Other big economic players on the island are the concrete industry and the limestone quarries that have a big impact on the island. These industries are a complex issue in themselves with several national actors and stakeholders and will not be included in the case study.
Water shortage is a problem
In recent years, Gotland has on several occasions suffered from severe water shortages. The area is probably one of the areas in Sweden with the lowest groundwater levels and is fed with potable water from a desalination plant. As an island, Gotland will suffer from sea level rise that could lead to land loss and groundwater salinisation. The transformation of wetlands and raising the groundwater levels are the two main challenges for the region.
The annual precipitation on the island is approximately 550 mm. However, thin soil layers, extensive drainage, and a lack of coherent reservoirs in the sedimentary limestone bedrock lead to a high precipitation run-off. Furthermore, the peak tourist season is during the summer, resulting in a large seasonal variation in water demand with the highest demand occurring when water supplies are at their lowest. The number of people who live in Gotland permanently is about 58,000, just a fraction of the number of visitor in the summer.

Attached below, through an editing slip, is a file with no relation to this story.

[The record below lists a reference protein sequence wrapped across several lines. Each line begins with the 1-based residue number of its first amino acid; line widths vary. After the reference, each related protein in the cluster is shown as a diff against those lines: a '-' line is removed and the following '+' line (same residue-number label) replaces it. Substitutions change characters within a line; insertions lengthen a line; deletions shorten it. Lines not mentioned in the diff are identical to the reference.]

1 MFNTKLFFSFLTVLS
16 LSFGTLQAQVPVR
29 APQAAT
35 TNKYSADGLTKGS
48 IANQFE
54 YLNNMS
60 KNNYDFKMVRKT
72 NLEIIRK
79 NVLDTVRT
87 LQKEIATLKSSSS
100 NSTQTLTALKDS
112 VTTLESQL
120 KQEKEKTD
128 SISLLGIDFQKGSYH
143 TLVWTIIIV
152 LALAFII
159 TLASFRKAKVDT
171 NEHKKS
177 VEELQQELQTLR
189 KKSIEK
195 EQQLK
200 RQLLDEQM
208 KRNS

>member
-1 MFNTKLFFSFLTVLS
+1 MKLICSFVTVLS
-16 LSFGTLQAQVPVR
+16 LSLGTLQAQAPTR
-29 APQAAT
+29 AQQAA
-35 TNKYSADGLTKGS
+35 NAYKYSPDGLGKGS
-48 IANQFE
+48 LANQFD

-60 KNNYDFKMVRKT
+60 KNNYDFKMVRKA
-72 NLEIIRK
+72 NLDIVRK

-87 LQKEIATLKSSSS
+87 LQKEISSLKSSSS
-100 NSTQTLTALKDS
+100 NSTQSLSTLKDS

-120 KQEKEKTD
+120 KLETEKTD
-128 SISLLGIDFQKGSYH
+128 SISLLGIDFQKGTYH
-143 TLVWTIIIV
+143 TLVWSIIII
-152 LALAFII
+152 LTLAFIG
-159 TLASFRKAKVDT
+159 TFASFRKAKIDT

The precipitation is highest during the autumn months, while the biggest outtake of water is during the summer. With the thin soil layers there is nowhere for the ground to retain the water in natural aquifers; the water must therefore be collected, stored, and reused. Due to the past years of drought, there is a rapidly increasing need for irrigation of crops and pasture. The current water shortage for irrigation, which is predicted to become somewhat permanent with climate change, calls for reformation of the land use and efforts from several different private and public bodies.